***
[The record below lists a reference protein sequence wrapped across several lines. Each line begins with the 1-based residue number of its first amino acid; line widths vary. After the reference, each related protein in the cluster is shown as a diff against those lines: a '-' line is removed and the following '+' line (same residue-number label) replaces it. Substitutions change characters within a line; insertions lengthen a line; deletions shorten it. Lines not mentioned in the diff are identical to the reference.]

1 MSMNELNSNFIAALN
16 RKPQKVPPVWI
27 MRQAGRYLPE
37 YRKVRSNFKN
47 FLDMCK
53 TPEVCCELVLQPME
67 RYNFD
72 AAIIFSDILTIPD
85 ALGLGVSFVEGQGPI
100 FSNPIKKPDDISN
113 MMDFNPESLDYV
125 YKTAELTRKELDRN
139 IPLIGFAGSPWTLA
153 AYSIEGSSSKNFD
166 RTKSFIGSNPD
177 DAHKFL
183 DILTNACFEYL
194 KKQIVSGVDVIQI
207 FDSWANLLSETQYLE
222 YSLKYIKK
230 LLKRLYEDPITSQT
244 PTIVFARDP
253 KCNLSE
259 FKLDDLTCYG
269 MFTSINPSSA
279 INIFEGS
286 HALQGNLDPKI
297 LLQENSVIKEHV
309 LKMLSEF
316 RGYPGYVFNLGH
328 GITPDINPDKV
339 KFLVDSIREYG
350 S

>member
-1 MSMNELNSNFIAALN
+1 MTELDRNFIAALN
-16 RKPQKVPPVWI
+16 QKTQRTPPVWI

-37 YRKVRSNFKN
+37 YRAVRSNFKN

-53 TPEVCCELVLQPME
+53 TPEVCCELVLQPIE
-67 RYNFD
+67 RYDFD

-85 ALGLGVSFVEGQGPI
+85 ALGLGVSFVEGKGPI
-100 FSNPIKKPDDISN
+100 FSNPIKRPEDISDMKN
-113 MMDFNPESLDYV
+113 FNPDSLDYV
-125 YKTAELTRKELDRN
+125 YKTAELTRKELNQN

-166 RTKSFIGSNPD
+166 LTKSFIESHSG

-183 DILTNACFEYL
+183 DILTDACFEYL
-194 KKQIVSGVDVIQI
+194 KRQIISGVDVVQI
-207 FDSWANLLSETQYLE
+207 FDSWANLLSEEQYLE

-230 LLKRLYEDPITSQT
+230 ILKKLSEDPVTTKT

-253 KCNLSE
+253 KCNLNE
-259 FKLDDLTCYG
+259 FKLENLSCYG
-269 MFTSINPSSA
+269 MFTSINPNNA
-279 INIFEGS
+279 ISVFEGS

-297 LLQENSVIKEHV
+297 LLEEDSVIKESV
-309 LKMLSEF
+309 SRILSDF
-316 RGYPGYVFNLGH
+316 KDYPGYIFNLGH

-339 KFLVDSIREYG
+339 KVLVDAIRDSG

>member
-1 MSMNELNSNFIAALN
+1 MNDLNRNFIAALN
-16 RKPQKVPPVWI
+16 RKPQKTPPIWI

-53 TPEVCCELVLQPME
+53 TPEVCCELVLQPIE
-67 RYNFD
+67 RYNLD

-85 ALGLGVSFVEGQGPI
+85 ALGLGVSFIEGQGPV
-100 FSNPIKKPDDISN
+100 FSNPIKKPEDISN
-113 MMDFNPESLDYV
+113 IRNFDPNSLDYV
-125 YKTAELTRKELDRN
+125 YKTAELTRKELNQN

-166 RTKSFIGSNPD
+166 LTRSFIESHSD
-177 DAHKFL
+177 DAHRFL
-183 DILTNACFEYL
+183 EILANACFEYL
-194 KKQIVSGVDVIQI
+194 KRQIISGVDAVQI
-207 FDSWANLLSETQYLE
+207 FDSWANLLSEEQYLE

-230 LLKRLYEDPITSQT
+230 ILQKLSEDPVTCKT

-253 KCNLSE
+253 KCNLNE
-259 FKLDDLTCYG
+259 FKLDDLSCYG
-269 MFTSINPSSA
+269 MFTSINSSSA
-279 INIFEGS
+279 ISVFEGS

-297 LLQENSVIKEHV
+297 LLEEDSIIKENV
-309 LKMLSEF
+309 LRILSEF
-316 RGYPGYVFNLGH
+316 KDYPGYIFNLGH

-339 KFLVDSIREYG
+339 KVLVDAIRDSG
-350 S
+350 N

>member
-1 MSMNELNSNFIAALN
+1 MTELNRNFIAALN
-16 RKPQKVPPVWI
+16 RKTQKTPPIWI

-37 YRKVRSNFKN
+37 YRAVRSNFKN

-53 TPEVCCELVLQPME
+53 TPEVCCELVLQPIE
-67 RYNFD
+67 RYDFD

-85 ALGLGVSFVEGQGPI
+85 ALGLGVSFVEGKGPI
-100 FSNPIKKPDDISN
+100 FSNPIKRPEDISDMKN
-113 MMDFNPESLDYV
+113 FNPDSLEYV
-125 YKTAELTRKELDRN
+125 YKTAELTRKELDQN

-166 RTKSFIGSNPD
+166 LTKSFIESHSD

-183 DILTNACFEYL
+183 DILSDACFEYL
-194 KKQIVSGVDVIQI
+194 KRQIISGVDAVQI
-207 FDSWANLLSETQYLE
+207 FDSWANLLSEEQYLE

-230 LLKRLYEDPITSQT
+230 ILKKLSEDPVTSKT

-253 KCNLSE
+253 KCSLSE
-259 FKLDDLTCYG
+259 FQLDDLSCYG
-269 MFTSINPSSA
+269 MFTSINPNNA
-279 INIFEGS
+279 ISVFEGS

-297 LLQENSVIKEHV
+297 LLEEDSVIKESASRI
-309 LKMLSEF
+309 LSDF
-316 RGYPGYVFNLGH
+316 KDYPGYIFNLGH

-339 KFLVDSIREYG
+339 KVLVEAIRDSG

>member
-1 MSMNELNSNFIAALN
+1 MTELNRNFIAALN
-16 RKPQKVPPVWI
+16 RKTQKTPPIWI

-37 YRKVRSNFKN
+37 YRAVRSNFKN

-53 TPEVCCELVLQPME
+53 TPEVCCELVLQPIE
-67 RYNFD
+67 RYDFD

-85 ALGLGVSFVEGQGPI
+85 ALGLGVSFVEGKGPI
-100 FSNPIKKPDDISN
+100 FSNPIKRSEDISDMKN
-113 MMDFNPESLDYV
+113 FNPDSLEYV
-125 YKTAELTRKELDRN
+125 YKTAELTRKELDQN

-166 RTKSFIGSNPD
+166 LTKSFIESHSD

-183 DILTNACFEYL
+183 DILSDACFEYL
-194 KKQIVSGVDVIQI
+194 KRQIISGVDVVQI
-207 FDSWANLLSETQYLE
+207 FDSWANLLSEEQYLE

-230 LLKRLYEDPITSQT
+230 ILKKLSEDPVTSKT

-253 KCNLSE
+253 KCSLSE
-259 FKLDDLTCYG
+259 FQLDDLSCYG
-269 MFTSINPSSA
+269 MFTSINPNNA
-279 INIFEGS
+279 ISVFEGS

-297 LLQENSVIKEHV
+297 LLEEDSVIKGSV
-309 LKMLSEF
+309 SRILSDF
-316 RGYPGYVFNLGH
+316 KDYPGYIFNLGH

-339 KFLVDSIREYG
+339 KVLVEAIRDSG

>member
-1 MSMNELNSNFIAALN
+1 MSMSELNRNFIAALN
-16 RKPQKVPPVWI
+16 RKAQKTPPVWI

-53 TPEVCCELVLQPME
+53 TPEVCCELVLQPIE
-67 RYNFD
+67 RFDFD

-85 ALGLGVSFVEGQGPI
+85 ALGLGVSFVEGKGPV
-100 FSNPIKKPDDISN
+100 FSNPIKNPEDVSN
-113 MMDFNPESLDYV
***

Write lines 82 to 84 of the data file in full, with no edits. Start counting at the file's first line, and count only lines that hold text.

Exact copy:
+1 MNDLNRNFIAALN
-16 RKPQKVPPVWI
+16 RKPQKTPPIWI